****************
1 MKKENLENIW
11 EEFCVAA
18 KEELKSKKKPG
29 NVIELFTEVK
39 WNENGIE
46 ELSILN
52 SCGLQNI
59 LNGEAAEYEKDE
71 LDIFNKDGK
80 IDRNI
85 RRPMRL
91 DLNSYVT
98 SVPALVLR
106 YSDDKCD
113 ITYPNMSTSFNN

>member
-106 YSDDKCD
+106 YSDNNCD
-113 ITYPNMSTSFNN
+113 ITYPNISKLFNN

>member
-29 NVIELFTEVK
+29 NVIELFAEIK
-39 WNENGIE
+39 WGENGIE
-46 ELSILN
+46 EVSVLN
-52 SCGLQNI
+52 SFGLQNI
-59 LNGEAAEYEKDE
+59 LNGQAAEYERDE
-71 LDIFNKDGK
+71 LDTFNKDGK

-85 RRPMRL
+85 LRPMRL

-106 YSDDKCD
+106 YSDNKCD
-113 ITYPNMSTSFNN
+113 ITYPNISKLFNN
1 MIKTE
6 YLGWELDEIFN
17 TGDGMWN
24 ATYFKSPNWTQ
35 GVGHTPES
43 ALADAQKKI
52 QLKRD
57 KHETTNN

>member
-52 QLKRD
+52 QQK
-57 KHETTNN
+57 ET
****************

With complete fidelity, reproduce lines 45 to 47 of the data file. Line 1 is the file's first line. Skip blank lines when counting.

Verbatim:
43 ALADAQKKI
52 QLKRD
57 KHETTNN